The first two Elbow albums had some rather dark themes coursing through them. What brought the sunshine out on the subsequent couple? Success and acceptance?
I think so, yeah; and getting paid! The whole recording for Leaders… was a great experience for us because we found Blueprint Studios in Salford, which is run by a few mates of ours from way back. It’s got this amazing, huge live room so we sort of decamped in there, paying very little rent. These guys said, “Just come in and record in there, that’s all we want. Just pay the nominal fee.” They were building their studio underneath and rehearsal rooms in the cellar, so it was a proper hive of activity. As a young band, we tried to do visuals with a company called Soup, a guy called Mark Thomas who again is an old friend. He came in and we thought, “Why don’t we document it, try and do a visual side as well as an aural side?” During Leaders of the Free World, it made for a real fat-free kind of creative buzz around the place because they had CCTV cameras in the roof, one corner was doing stop frame animations, the other corner was doing something else. It really energised us.
So it was great and there was some success around Leaders… but unfortunately V2, the company we were on, was a sinking ship so we kind of downed tools and said, “We can’t really work this way.” Eventually we got onto Fiction but this was after we’d already started writing for The Seldom Seen Kid so there were some dark times but we knew it would come good. I don’t know why but, thankfully, it did.
Craig, your keyboardist, again took on the task of producing the album. Did you ever notice the workload getting to him?
You know what – bless his cotton socks – he’s an absolute machine. I’ve wondered about this but he never gets snappy. He regards that [the production] as being as much a part of the creative process as putting down his piano and keyboards. He has to separate the two to some degree but he does see mixing and editing, moving stuff around on Pro Tools and trying things out, as a creative process and it’s an absolute joy to watch him, really. He does go down on his own quite a bit but we keep in contact with him with texts and phone calls so I don’t think he ever feels as if he’s out on his own. He does have that support. We totally understand, you know; he can be sat there with red eyes because he’s been up half the night but somebody makes him a brew, gets him a bit of lunch and it keeps on feeding the fire.
Elbow’s songs have been used rather a lot to soundtrack various campaigns and television programmes. Does this bother you?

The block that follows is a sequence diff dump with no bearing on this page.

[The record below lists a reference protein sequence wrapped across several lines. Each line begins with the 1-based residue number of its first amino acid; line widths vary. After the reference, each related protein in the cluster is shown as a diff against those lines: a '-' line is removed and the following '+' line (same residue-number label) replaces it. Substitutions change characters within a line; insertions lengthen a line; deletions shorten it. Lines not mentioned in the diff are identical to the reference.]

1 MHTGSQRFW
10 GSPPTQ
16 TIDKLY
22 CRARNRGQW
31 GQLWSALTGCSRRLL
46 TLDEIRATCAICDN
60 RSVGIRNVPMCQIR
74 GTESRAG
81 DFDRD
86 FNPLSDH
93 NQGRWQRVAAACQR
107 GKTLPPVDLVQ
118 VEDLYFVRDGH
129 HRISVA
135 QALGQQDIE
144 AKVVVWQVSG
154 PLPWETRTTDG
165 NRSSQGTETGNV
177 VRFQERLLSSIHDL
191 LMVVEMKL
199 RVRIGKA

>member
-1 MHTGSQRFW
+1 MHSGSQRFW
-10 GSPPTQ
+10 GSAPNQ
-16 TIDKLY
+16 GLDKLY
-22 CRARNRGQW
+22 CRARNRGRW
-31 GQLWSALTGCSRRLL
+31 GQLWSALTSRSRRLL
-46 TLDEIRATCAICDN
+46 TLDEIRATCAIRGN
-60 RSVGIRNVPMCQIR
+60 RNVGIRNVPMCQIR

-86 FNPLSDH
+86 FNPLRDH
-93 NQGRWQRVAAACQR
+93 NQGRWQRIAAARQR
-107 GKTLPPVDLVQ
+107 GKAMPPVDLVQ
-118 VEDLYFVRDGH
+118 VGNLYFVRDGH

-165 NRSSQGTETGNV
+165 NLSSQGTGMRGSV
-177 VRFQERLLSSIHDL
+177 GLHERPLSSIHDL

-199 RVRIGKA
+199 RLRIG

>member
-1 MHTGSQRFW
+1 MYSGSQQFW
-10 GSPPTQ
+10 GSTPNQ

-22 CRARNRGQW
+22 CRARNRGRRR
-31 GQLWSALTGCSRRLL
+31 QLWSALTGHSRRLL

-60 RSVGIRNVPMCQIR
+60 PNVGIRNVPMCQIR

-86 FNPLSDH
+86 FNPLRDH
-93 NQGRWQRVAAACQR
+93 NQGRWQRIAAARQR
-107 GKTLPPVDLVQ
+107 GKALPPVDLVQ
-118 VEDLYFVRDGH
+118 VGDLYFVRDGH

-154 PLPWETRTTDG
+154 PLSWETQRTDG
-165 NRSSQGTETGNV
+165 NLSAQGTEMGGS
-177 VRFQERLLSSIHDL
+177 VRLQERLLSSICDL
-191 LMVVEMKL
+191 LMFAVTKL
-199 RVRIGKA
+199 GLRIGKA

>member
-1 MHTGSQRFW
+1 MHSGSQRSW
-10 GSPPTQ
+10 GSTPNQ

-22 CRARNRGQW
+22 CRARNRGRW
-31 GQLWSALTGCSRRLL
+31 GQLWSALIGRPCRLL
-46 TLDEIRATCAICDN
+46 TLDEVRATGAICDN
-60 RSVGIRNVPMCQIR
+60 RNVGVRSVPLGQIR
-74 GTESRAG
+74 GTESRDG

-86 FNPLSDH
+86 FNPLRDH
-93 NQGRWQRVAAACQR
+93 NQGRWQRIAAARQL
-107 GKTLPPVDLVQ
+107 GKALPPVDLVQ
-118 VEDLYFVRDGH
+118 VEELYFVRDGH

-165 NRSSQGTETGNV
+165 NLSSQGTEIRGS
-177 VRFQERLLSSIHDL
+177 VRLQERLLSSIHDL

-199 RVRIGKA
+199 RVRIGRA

Not at all. It’s fantastic to hear your own tunes on a myriad of stuff, like Big Brother, Top Gear and the Olympics. It’s good that it’s covering all bases rather than getting pigeonholed. The Big Brother thing was a real shocker; [it was used] right at the end with the montage of all the ups and downs. I was lying in bed with my wife and it suddenly came on. It was like, oh my god! I got a bit of stick for it but it was alright, you know. For any kind of montage, we’ve got a track for you!
How much of a say do you guys get in terms of where and how your songs are used?
As soon as a record’s recorded and we’ve done as much as we can, we have to let it go to the publishers. Fortunately, we’ve got a fantastic guy called Nick Angel at Salvation Music who has been with us since year one, really, when we were signed to Island Records initially. He was the guy who signed us. He’s been with us for years and he knows what we’re like so he would never push anything untoward. We’ve turned down quite a few bits and pieces but stuff like Big Brother and the Olympics is great press for us so, from a business point of view, it’s fantastic that we’ve got all these things. From an artistic point of view, we are blessed in that our publishers, and also the guys at Warner/Chappell, actually give a sh*t about where the music is going to be used. So we’re blessed with great publishers who understand what we’re about.
Given that none of you are all that into sport, how did you feel about ‘One Day Like This’ being chosen to soundtrack England’s (ultimately failed) bid to host the 2018 World Cup?
We were pretty honoured, actually. There was a chap from Bury on the committee and I think he suggested that ‘One Day…’ could be an anthem, that it might hypnotise the judges into choosing us. Unfortunately it didn’t happen but it was an honour nonetheless.
Finally, what is a) your favourite Elbow album and b) your top three albums of all time?
I would say Asleep in the Back is definitely my favourite Elbow album. Obviously it was the first one, it was the one that broke us, brought us out into the open and there’s a lot of raw stuff in there. ‘Little Beast’ is a favourite track of mine, you’ve got ‘Newborn’, you’ve got the title track ‘Asleep in the Back’. Looking back over eighteen years of being a signed band, we spent a good few years trying to learn our craft, so to speak.
As of this moment, my top three albums of all time would be: Superunknown by Soundgarden, Spirit of Eden by Talk Talk and The Brown Album by Primus.